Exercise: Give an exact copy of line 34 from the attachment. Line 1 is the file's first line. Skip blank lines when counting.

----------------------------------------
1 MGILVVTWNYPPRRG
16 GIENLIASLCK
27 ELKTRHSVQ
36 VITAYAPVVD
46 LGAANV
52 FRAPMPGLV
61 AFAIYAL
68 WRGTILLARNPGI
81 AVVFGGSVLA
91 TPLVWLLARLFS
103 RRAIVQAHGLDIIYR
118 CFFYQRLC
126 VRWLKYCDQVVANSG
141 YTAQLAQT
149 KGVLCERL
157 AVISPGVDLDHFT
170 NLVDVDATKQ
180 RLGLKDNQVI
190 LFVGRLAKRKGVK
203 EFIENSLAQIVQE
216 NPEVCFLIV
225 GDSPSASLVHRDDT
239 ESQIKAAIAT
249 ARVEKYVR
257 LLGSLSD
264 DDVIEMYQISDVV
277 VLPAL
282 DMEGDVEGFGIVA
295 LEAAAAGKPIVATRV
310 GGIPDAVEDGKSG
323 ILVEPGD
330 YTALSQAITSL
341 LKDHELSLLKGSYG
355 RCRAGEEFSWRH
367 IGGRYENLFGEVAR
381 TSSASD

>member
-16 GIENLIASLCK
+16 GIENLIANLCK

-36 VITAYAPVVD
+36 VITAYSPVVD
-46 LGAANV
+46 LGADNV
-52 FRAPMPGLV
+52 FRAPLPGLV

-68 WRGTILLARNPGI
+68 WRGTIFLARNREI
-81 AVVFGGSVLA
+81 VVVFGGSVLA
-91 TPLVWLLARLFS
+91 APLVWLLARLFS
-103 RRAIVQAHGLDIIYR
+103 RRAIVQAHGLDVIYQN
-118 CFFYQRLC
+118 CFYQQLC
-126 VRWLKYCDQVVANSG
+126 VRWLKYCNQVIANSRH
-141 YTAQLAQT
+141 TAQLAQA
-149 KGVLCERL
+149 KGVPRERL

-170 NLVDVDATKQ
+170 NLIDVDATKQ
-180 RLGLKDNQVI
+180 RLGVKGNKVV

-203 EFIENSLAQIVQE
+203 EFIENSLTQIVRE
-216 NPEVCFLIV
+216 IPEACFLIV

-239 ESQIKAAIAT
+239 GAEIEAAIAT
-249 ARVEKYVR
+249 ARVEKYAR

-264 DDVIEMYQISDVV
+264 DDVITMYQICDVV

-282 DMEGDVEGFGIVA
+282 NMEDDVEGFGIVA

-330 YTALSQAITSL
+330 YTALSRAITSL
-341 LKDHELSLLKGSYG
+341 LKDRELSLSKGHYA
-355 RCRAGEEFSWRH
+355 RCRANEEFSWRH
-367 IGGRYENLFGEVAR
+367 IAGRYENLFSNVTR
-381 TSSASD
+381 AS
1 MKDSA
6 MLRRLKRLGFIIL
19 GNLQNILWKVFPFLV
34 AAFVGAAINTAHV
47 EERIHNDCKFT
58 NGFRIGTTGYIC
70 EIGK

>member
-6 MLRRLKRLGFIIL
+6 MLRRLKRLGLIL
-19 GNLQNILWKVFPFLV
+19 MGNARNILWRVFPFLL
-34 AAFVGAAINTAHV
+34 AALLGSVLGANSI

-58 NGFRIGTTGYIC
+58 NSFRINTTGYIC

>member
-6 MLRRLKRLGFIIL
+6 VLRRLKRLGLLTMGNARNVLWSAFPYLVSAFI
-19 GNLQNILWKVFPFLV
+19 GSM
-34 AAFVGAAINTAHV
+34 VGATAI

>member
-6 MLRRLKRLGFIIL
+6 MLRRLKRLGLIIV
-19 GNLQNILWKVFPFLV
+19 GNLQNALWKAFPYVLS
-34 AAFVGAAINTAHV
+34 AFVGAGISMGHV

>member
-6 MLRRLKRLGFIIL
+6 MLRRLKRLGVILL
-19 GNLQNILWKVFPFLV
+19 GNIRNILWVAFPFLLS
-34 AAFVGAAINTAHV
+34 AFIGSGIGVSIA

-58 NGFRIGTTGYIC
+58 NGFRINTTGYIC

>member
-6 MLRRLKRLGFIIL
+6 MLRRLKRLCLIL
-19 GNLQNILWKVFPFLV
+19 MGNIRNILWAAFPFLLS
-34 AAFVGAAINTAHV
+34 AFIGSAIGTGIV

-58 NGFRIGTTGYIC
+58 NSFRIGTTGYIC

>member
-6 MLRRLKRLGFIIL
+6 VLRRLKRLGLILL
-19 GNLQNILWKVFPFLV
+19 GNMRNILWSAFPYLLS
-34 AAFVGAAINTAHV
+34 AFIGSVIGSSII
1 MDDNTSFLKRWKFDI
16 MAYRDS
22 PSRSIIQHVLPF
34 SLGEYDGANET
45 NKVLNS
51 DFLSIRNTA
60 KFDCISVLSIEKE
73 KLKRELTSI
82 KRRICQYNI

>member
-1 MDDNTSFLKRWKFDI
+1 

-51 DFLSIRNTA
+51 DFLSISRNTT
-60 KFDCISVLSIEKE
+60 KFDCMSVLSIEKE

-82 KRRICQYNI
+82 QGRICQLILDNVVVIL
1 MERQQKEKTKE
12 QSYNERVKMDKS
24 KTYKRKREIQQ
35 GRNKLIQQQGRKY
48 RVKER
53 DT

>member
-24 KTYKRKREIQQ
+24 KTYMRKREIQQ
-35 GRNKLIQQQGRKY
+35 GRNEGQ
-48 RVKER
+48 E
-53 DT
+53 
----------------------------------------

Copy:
355 RCRAGEEFSWRH